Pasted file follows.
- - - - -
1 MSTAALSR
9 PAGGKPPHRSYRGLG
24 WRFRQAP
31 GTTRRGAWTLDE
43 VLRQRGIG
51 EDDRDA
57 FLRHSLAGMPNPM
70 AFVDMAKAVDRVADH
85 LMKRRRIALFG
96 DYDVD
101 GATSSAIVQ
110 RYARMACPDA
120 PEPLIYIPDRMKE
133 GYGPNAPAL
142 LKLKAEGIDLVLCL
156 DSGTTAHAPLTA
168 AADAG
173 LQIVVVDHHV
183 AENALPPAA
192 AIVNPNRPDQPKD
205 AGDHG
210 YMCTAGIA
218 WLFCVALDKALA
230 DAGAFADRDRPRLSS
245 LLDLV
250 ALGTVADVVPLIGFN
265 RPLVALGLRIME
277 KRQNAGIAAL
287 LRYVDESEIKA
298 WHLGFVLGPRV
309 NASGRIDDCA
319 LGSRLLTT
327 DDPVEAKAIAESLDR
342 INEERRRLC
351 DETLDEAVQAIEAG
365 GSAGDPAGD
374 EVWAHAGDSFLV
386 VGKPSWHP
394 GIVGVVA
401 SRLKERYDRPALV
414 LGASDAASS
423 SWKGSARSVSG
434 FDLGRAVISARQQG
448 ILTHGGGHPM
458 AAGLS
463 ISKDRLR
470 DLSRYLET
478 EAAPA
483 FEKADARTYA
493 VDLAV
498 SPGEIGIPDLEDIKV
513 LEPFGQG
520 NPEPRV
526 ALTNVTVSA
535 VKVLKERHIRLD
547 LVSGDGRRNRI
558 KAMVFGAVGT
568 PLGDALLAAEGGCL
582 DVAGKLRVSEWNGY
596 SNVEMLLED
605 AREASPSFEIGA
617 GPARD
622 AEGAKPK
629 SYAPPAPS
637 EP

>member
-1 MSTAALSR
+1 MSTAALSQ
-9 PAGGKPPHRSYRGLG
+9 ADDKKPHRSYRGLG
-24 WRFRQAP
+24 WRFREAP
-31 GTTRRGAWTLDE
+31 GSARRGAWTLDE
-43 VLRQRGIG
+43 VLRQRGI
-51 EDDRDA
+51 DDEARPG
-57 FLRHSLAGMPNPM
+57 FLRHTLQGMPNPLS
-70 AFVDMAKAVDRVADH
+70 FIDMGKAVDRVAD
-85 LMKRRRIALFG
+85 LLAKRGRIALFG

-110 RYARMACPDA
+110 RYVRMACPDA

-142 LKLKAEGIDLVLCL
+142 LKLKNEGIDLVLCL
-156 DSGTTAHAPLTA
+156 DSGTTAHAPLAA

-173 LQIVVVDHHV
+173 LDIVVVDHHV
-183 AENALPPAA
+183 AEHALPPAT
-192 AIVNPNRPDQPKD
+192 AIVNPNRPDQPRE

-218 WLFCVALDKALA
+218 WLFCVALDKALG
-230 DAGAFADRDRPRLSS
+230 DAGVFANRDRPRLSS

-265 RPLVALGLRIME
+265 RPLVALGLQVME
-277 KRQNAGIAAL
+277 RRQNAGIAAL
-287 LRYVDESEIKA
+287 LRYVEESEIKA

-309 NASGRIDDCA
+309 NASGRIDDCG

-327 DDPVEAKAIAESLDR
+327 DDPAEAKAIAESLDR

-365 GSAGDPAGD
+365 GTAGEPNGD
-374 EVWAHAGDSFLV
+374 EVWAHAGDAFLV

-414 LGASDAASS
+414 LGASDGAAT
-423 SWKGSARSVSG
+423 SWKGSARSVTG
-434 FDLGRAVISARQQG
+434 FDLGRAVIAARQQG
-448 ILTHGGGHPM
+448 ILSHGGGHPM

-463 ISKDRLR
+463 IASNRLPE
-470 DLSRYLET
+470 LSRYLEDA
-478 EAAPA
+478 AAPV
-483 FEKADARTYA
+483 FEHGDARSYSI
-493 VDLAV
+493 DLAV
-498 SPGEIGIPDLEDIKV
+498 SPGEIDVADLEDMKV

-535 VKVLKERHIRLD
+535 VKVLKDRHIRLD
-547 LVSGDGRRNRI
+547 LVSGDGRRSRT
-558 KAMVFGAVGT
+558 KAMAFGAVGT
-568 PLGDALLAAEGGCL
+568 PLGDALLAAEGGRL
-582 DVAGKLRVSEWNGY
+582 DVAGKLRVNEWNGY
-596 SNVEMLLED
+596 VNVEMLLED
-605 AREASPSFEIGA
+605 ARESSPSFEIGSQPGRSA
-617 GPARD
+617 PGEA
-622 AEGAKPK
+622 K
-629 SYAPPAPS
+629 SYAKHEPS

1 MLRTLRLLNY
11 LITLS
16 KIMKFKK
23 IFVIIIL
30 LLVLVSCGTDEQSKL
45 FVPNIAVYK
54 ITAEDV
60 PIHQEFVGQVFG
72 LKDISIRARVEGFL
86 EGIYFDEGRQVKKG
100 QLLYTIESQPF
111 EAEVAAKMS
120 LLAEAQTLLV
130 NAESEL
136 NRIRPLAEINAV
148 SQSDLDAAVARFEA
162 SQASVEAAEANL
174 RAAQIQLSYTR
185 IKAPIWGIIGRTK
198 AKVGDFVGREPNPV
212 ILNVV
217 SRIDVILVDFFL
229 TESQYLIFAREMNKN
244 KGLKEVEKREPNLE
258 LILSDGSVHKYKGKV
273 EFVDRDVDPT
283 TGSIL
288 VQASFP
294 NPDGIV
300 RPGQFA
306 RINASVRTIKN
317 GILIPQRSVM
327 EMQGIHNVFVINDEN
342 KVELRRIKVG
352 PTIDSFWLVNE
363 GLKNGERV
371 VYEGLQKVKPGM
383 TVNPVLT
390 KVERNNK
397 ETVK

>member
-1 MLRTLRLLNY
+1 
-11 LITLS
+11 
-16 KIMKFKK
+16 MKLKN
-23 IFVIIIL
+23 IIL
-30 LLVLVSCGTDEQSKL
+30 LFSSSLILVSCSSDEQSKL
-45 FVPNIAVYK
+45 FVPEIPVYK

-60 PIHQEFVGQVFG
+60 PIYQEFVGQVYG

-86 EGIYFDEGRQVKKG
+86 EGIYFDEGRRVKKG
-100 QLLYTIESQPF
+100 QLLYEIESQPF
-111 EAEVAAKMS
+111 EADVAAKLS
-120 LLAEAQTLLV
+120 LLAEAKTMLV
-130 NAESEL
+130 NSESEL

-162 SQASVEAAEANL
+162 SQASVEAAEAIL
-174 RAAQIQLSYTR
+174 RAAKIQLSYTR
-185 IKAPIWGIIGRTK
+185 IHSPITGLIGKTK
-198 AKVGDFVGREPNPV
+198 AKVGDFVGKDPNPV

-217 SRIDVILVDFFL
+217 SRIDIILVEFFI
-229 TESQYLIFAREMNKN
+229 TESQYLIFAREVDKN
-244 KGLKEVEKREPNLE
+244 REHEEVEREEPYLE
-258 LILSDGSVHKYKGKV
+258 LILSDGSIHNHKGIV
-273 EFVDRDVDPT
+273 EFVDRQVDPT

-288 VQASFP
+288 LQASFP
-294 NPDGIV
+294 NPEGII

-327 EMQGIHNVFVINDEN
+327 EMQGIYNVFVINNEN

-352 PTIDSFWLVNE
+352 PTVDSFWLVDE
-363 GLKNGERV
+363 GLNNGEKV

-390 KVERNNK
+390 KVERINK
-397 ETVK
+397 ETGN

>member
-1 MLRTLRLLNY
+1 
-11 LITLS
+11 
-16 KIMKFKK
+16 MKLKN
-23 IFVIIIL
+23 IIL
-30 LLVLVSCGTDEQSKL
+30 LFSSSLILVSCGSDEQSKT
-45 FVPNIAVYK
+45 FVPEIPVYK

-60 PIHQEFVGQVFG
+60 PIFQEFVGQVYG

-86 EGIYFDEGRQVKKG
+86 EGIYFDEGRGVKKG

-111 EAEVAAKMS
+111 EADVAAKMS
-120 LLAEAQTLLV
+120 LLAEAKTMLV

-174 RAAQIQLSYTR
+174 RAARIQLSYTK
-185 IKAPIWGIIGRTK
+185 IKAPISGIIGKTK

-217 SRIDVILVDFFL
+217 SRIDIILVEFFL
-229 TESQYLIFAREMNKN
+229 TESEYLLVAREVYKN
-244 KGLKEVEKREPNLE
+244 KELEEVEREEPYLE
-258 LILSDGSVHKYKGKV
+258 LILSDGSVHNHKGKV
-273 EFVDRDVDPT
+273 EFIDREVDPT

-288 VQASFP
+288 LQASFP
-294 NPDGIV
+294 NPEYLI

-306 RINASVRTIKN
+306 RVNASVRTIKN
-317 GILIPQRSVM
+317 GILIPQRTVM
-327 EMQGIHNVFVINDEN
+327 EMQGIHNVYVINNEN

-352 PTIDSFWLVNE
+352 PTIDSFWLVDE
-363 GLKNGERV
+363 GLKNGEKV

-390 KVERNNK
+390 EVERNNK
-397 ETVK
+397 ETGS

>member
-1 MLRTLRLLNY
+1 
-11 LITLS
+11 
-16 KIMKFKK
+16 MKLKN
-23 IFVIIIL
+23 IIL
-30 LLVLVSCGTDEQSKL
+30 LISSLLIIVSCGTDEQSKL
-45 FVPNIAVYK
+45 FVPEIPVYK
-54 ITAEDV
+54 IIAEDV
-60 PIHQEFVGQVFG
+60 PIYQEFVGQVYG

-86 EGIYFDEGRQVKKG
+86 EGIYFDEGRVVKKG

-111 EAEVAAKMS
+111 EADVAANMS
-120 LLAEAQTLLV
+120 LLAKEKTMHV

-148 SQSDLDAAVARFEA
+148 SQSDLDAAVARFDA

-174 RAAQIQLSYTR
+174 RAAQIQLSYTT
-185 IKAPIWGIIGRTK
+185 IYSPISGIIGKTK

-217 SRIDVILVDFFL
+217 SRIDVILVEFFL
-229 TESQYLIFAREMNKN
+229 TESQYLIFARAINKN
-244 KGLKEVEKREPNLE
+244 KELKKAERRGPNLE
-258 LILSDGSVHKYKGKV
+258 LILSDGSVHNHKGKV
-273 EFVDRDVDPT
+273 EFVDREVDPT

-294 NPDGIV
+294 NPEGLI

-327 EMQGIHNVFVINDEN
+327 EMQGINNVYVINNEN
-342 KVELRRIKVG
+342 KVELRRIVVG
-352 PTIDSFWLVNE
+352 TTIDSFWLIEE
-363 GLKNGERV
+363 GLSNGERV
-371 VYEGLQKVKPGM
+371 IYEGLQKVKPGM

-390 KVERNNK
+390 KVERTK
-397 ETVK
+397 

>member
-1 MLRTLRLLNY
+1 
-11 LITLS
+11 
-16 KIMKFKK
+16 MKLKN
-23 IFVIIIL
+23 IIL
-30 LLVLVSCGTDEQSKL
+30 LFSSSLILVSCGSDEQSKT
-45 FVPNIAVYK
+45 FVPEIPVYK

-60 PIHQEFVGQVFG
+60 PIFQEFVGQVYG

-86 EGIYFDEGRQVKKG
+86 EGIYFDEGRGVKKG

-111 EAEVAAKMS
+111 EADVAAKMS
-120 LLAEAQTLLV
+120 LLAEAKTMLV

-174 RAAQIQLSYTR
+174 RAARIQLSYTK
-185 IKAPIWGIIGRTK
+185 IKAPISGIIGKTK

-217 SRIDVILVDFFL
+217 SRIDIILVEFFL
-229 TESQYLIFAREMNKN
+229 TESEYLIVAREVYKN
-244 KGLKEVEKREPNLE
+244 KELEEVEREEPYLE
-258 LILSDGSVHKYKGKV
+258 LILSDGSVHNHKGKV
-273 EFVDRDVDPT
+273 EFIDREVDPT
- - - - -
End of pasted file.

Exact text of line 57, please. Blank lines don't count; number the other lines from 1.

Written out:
558 KAMVFGAVGT